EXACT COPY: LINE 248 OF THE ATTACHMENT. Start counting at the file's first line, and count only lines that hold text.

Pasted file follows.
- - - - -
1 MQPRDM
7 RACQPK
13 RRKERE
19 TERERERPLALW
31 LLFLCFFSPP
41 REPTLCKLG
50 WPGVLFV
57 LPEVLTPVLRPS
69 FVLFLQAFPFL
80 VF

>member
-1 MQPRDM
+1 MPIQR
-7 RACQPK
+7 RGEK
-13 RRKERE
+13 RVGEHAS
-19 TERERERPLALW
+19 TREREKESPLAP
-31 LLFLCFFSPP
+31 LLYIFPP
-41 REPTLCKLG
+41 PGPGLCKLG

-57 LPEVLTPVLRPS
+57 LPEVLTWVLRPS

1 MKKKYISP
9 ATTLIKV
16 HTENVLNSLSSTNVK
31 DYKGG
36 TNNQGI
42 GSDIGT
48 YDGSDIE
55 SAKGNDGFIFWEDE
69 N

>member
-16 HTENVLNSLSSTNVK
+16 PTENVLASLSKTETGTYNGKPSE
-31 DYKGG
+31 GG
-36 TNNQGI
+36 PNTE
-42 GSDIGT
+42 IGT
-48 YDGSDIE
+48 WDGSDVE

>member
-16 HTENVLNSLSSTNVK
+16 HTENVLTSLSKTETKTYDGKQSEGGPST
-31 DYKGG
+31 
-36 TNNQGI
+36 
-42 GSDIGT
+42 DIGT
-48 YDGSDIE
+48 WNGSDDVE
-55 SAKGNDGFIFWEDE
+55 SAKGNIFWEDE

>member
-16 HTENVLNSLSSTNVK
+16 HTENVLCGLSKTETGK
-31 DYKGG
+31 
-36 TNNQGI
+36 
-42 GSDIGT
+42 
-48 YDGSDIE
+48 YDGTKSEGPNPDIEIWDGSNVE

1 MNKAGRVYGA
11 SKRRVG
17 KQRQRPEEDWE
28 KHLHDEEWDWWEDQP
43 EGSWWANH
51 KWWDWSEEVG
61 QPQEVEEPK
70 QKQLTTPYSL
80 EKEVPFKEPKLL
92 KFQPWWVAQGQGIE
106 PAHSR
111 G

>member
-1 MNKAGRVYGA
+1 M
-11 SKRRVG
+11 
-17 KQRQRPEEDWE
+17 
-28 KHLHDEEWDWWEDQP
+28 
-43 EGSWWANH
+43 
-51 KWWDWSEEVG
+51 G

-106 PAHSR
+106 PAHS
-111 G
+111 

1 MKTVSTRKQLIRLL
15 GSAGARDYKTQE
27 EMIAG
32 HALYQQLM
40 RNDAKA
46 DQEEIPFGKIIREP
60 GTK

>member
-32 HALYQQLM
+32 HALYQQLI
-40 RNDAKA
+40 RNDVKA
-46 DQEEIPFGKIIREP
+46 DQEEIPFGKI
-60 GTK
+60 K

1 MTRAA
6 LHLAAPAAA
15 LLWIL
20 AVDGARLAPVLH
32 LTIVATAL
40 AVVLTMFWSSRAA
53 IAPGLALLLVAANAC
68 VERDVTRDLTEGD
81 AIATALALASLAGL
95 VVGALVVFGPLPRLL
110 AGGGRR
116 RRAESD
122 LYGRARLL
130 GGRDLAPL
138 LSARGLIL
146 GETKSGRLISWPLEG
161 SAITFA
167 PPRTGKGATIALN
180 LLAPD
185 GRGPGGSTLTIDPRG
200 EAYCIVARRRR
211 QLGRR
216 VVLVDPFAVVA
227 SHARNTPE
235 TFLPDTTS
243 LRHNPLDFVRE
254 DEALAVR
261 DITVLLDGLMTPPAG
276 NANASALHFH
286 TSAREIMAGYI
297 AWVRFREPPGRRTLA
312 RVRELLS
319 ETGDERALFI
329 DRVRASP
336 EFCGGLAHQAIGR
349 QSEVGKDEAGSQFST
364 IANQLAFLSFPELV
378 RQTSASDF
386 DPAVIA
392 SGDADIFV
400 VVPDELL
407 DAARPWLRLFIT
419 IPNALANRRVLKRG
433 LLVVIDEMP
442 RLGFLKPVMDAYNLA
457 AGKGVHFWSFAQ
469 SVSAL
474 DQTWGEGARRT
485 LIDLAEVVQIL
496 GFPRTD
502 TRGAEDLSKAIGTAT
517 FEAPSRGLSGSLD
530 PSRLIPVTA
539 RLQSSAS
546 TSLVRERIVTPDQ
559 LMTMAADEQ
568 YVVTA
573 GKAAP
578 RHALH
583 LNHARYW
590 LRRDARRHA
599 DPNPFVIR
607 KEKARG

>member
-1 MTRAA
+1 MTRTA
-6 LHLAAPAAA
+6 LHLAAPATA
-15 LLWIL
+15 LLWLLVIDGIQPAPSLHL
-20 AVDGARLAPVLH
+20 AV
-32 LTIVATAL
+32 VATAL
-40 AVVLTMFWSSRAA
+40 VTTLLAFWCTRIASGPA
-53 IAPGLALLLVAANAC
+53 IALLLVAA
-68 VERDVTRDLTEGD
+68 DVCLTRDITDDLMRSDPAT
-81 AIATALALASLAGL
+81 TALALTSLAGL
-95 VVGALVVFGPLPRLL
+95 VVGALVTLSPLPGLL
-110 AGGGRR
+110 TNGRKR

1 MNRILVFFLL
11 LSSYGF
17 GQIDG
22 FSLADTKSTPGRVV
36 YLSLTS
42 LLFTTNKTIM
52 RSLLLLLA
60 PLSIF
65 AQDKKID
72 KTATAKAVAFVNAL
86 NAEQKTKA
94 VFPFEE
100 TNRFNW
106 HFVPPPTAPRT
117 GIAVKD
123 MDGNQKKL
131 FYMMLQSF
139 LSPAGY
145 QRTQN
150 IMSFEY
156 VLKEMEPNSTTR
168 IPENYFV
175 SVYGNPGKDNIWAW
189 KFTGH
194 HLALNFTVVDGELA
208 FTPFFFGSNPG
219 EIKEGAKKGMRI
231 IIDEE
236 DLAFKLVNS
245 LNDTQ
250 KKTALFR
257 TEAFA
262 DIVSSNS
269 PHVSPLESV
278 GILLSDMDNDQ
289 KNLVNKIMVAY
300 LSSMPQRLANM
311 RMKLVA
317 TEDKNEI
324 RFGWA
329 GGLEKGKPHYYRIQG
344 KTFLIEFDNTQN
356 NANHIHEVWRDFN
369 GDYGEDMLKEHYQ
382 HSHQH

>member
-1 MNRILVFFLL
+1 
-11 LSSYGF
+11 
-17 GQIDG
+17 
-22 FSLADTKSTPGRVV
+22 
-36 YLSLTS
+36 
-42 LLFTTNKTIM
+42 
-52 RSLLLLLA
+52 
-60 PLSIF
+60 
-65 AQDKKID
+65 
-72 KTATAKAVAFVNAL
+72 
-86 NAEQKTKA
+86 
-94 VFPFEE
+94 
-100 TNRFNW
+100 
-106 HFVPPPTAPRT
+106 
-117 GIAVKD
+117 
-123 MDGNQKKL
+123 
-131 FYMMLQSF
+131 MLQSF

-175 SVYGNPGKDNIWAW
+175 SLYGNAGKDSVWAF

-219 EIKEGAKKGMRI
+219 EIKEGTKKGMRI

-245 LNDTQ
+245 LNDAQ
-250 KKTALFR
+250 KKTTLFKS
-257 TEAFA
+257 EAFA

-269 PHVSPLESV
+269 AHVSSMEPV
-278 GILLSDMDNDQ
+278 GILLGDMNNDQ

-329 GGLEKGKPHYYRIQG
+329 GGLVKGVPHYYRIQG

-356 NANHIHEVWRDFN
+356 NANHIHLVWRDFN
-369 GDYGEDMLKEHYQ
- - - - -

+1 